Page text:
Consumer prices in January saw the smallest year-over-year gain since October 2021 with a seventh consecutive month of a deceleration. However, this disinflation pace was much slower than expected, partially because new methodology introduces higher weights for shelter and lower weights for food and energy to reflect changes in consumer spending in 2021.
The shelter index (housing inflation) continued to rise at an accelerated pace and was the largest contributor to the total increase. Shelter inflation will primarily be cooled in the future via additional housing supply. While inflation appears to have peaked and continues to slow, inflation in core service (excluding shelter) has not begun to ease. However, real-time data from private data providers indicate that rent growth is cooling, and this is not yet reflected in the CPI data. It will be reflected in the coming months.
The Bureau of Labor Statistics (BLS) reported that the Consumer Price Index (CPI) rose by 0.5% in January on a seasonally adjusted basis, following an increase of 0.1% in December. The price index for a broad set of energy sources grew by 2.0% in January as the gasoline index (+2.4%), the natural gas index (+6.7%) and the electricity index (+0.5%) all increased. Excluding the volatile food and energy components, the “core” CPI rose by 0.4% in January, unchanged from last month. Meanwhile, the food index increased by 0.5% in January with the food at home index rising 0.4%.
Most component indexes continued to increase in January. The indexes for shelter (+0.7%), motor vehicle insurance (+1.4%), recreation (+0.5%), apparel (+0.8%) as well as household furnishings and operations (+0.3%) showed sizeable monthly increases in January. Meanwhile, the indexes for used cars and trucks (-1.9%), medical care (-0.4%) and airline fares (-2.1%) declined in January.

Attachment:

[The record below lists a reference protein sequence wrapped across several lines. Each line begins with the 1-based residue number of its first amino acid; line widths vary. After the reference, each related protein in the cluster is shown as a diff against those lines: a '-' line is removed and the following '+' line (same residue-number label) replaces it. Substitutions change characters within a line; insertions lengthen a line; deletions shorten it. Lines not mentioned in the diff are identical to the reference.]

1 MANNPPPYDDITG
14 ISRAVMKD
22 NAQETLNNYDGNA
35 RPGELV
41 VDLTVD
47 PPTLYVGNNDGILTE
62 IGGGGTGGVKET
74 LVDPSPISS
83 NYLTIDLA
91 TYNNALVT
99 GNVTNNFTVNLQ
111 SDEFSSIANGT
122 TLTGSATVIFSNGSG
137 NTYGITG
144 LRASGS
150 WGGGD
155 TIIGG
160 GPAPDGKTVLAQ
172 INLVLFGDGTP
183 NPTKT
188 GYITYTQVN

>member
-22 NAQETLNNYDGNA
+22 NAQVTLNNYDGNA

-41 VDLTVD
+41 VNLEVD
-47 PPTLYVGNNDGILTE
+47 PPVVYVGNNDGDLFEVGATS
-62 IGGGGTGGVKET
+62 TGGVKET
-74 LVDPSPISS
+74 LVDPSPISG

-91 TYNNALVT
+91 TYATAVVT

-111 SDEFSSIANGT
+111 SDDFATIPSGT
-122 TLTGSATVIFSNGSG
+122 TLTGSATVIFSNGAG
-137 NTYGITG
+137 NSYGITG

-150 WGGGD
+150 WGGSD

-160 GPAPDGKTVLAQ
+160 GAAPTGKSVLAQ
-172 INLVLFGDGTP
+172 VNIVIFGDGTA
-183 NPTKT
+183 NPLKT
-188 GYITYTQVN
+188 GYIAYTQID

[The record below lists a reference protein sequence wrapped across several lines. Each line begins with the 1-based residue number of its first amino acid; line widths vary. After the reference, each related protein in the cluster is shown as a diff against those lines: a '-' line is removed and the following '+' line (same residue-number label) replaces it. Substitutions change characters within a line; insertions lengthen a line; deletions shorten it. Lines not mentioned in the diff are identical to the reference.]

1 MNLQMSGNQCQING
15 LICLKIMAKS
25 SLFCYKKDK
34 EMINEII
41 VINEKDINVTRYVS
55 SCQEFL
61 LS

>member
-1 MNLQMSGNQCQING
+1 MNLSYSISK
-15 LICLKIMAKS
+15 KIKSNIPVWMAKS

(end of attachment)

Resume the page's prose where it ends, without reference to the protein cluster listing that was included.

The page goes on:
The index for shelter, which makes up more than 40% of the “core” CPI, rose by 0.7% in January, following an increase of 0.8% in December. Both the indexes for owners’ equivalent rent (OER) and rent of primary residence (RPR) increased by 0.7% over the month. Monthly increases in OER have averaged 0.7% over the last three months. These gains have been the largest contributors to headline inflation in recent months. These higher housing costs are driven by lack of attainable supply and higher development costs. Higher interest rates will not slow these costs, which means the Fed’s tools are limited in addressing shelter inflation.
During the past twelve months, on a not seasonally adjusted basis, the CPI rose by 6.4% in January, following a 6.5% increase in December. This was the slowest annual gain since October 2021. The “core” CPI increased by 5.6% over the past twelve months, following a 5.7% increase in December. The food index rose by 10.1% and the energy index climbed by 8.7% over the past twelve months.
NAHB constructs a “real” rent index to indicate whether inflation in rents is faster or slower than overall inflation. It provides insight into the supply and demand conditions for rental housing. When inflation in rents is rising faster (slower) than overall inflation, the real rent index rises (declines). The real rent index is calculated by dividing the price index for rent by the core CPI (to exclude the volatile food and energy components). The Real Rent Index rose by 0.3% in January.
Measuring the inflation rate by comparing the current rate to that of the same month in the previous year can be deceptive. If the inflation rate in the previous year was high, the rate for the current month can be deceptively low. When a period of high inflation exceeds beyond a year, I believe a more accurate indicator is to add the current inflation rate to the previous year’s rate. It is my opinion that comparing the inflation rates for the same months of 2021 and 2022 provides a much clearer picture and explains why few are feeling any improvement. Here is a sample:
October November December January
2021 6.2% 6.8% 7.0%
2022. 7.7% 7.1% 6.5% 7.5%
Total 13.9% 13,9% 13.5% 13.9%